Don’t try to downplay this if you’re noticing it. Even if it’s just a little sour-smelling, a little dull, or a little slimy. Just a hint of these signs already means that the steak is infested with bacteria.
Learn More >> How To Tell If Steak Is Bad?
What Bacteria Is Found in Spoiled Steak?
Did you know that there are about 24–81 million cases of foodborne diseases each year in the United States alone?
These cases cost a whopping $5–$17 billion to treat every year. That doesn’t even factor in the cost of lost productivity.
About 90% of these food poisoning cases are caused by the following forms of bacteria:
- Staphylococcus aureus
- Clostridium perfringens
- Vibrio parahaemolyticus
- Listeria monocytogenes
- Entero-pathogenic Escherichia coli
- Bacillus cereus
These are all of the bacteria that may develop in your steak if you let it sit too long before cooking it.
However, the good news is that these foodborne diseases can easily be avoided if we take the proper precautions to keep our meats safe to eat.
How Long Does Steak Last in the Fridge FAQs
What Does Bad Steak Smell Like?
Bad steak will have a rotten or ammonia-like smell. There typically is no mistaking whether or not it has gone bad if you take a whiff of a suspicious steak.
Is Brown Meat in the Fridge Bad?
If your steak has turned brown in the fridge, this doesn’t necessarily mean that it has gone bad. Sometimes meat turns brown due to an oxidation process. You’ll want to smell the brown steak as well as feel it to see if it has any other signs of going bad. If it doesn’t, it’s likely safe to eat!
How Can I Make My Steak Last Longer?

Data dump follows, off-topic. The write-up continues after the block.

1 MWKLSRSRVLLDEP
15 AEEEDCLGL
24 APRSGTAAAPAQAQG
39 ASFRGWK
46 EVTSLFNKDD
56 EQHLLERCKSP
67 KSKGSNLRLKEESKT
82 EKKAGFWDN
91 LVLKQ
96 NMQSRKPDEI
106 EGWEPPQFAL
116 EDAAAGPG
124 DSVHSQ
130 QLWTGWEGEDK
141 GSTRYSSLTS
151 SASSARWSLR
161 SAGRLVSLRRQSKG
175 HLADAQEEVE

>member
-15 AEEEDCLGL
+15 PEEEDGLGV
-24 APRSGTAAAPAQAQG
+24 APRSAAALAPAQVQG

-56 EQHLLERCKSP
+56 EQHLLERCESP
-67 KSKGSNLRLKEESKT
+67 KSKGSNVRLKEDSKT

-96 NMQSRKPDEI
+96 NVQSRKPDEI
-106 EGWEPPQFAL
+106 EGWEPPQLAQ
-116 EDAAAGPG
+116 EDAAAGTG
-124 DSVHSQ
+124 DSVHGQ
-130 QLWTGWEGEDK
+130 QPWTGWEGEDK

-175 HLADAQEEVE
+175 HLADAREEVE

The best way to prolong the life of your steak is by putting it in an airtight container and placing it in the fridge or freezer as soon as you get home from the store. If your steak has already been cooked, place it in an airtight container and store it within 2 hours of cooking it (after it has had a chance to cool).
Is It Okay to Eat Steak That Has Turned Grey?
Sometimes, steak turns gray during the oxidation process. In order to discern whether or not your steak is safe to eat, check to see if it has an unpleasant scent or slimy texture. Also, check the expiration date. If it shows no other signs of being bad other than the discoloration, it is likely safe to cook and consume.
Can Raw Steak Go Bad in the Fridge?
Yes. The USDA advises steak will generally last 3 to 5 days in the fridge. If you are not going to use it in that timeframe, you will be better off freezing your raw steaks.
People also ask if you can keep uncooked steak in the fridge for 7 days and some want to know if steak in the fridge for 10 days is OK. The answer to both of these questions is a resounding “No!” Follow USDA guidelines and only keep in the fridge up to 5 days, but preferably 3 days.
Final Thoughts on How to Store Steaks
To recap, cooked steak may safely stay in your fridge for three to four days, but past this point, it should go in the trash.
Raw steak will also go bad if it spends more than five days in your fridge.
However, when frozen, its timeframe will be significantly lengthened, reaching up to 12 months depending on packaging and storage conditions.
If you keep these timelines in mind, you’ll never have to run to the hospital with a foodborne illness.
If you want to learn more about grilling, check out these other helpful resources!